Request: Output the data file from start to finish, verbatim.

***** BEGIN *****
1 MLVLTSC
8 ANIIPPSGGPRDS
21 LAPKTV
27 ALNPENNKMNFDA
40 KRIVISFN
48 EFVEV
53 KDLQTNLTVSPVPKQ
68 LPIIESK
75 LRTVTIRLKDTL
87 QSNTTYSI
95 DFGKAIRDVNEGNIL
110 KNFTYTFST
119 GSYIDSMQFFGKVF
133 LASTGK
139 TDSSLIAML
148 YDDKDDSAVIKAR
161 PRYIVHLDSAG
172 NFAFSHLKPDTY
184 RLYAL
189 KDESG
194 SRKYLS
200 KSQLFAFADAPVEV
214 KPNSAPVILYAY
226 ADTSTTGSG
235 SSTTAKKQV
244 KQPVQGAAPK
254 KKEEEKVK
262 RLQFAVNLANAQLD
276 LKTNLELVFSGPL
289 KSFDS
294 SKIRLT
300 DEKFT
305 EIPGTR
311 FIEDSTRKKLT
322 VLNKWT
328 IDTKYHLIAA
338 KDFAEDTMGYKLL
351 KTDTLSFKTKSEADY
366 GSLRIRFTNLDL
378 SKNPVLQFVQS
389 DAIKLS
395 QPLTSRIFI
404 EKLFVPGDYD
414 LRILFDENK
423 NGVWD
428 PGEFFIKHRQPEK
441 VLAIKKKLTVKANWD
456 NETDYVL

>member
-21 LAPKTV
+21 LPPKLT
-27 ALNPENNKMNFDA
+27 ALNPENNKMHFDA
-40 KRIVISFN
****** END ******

1 MLVLTSC
8 ANIIPPSGGPRDS
21 LAPKTV
27 ALNPENNKMNFDA
40 KRIVISFN
48 EFVEV
53 KDLQTNLTVSPVPKQ
68 LPIIESK
75 LRTVTIRLKDTL
87 QSNTTYSI
95 DFGKAIRDVNEGNIL
110 KNFTYTFST
119 GSYIDSMQFFGKVF
133 LASTGK
139 TDSSLIAML
148 YDDKDDSAVIKAR
161 PRYIVHLDSAG
172 NFAFSHLKPDTY
184 RLYAL
189 KDESG
194 SRKYLS
200 KSQLFAFADAPVEV
214 KPNSAPVILYAY
226 ADTSTTGSG
235 SSTTAKKQV
244 KQPVQGAAPK
254 KKEEEKVK
262 RLQFAVNLANAQLD
276 LKTNLELVFSGPL
289 KSFDS
294 SKIRLT
300 DEKFT
305 EIPGTR
311 FIEDSTRKKLT
322 VLNKWT
328 IDTKYHLIAA
338 KDFAEDTMGYKLL
351 KTDTLSFKTKSEADY
366 GSLRIRFTNLDL
378 SKNPVLQFVQS
389 DAIKLS
395 QPLTSRIFI
404 EKLFVPGDYD
414 LRILFDENK
423 NGVWD
428 PGEFFIKHRQPEK
441 VLAIKKKLTVKANWD
456 NETDYVL

>member
-21 LAPKTV
+21 LPPKLT
-27 ALNPENNKMNFDA
+27 ALNPENNKMHFDA
-40 KRIVISFN